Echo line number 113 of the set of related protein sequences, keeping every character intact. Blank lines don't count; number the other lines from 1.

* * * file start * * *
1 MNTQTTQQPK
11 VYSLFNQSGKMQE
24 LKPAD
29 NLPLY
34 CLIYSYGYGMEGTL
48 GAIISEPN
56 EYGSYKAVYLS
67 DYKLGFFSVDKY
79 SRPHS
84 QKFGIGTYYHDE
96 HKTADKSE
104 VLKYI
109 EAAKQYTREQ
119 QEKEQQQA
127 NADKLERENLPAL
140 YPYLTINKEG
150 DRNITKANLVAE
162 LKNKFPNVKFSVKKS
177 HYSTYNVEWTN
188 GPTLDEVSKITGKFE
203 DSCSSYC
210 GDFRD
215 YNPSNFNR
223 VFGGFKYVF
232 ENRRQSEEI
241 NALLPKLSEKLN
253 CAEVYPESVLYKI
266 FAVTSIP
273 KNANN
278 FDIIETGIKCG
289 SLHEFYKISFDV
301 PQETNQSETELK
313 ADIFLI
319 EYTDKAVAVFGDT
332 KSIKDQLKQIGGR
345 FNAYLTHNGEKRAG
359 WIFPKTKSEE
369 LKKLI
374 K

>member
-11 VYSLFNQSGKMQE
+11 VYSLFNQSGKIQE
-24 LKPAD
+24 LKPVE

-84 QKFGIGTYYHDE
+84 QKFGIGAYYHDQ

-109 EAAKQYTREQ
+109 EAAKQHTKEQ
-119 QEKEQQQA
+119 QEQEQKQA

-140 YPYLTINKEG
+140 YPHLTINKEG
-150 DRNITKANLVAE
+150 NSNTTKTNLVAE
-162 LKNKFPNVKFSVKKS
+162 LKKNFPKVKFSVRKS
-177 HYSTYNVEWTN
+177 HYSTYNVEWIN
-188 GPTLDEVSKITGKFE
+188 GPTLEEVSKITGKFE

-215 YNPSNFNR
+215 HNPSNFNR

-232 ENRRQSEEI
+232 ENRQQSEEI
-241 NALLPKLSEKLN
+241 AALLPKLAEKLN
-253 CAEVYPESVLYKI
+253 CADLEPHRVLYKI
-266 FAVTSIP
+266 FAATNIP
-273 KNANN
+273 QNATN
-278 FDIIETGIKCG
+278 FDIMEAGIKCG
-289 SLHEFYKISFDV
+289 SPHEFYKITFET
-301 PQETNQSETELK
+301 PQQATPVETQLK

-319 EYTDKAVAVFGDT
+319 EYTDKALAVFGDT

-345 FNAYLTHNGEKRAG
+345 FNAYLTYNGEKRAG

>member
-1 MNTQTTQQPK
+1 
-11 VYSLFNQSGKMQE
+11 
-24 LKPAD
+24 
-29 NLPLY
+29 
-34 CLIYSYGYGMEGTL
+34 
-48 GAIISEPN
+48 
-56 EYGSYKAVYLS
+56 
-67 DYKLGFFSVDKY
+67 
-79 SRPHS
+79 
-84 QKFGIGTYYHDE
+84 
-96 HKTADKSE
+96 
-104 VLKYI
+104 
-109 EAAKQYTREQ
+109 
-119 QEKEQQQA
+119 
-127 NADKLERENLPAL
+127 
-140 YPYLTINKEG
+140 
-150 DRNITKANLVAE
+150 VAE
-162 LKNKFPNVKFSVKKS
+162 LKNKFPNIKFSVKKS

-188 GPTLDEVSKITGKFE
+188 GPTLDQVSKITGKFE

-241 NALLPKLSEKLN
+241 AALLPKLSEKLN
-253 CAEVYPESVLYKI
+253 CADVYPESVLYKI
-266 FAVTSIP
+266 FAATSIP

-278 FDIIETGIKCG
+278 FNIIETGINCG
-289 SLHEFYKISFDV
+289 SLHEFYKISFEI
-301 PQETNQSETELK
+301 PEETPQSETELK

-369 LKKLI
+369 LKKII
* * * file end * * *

+127 